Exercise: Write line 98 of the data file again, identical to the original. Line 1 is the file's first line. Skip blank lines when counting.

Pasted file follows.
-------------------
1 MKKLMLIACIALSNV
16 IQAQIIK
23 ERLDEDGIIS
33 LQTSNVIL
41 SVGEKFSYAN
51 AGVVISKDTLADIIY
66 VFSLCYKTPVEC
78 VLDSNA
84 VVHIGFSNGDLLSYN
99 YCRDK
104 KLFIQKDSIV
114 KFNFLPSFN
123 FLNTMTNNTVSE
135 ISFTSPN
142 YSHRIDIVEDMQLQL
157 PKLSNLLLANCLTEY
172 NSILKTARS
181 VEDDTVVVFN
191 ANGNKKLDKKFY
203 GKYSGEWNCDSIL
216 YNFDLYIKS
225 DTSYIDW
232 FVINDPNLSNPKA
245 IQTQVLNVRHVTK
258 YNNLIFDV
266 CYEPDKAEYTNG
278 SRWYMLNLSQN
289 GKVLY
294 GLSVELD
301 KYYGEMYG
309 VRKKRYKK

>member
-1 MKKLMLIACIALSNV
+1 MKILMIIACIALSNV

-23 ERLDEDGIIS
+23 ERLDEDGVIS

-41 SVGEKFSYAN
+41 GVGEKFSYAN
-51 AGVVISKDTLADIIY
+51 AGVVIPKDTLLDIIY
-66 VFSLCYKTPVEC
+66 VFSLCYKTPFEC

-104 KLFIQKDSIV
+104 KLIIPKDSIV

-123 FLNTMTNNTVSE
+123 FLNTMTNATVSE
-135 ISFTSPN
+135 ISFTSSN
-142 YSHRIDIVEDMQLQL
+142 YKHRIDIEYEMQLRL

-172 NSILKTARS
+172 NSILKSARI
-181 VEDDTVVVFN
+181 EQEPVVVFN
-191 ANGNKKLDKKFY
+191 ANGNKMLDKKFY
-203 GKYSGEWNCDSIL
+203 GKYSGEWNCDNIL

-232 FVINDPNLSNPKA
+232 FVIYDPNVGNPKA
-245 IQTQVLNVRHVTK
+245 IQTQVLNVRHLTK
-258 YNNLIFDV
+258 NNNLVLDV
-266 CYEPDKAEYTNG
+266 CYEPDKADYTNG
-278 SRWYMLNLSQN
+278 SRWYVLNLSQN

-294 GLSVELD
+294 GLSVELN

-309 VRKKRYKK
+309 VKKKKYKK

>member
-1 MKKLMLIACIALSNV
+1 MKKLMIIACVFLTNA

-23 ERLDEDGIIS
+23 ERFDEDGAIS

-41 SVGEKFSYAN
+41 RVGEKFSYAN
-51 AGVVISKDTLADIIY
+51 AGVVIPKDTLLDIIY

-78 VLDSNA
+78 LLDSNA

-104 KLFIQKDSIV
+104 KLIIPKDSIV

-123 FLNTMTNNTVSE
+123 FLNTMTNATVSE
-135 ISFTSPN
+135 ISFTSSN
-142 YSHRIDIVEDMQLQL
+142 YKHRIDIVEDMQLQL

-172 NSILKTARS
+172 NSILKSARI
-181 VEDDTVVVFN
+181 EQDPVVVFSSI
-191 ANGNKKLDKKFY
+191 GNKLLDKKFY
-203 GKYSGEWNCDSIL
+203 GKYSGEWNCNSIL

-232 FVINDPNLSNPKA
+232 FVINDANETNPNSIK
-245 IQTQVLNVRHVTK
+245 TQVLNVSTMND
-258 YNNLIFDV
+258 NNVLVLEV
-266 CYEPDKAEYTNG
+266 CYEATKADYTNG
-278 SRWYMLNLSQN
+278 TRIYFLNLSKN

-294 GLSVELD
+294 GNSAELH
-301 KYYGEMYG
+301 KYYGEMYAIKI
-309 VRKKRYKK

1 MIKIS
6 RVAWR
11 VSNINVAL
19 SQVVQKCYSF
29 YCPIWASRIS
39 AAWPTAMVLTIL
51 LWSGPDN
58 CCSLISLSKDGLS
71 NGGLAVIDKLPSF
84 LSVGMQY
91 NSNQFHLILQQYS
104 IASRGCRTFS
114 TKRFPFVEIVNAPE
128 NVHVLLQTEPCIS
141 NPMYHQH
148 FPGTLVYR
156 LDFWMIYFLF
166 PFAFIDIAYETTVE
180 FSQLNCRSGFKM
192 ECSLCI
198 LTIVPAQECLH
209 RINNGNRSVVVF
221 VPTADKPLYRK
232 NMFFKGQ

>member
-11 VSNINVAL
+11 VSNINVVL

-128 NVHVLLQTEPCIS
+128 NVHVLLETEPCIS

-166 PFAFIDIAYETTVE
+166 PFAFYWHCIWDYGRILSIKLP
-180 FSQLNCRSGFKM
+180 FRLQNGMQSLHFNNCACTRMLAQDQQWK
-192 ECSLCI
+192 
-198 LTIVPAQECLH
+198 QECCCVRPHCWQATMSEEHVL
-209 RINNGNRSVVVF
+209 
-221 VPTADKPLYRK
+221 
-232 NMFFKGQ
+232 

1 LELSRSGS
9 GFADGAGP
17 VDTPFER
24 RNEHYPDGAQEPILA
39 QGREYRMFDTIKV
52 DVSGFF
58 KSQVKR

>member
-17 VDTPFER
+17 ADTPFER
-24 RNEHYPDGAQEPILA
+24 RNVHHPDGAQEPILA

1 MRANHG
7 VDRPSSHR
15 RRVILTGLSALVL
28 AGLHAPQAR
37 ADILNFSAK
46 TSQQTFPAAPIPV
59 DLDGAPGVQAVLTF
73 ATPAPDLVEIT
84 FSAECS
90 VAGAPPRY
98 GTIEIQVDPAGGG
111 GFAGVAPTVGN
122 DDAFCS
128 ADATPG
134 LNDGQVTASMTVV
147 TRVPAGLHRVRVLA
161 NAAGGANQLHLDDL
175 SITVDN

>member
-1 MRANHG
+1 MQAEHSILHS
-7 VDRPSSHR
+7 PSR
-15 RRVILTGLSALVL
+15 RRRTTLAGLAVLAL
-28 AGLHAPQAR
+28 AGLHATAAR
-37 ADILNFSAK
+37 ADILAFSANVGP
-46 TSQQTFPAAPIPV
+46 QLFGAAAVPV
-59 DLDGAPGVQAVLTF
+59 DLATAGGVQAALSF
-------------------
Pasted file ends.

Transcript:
-203 GKYSGEWNCDSIL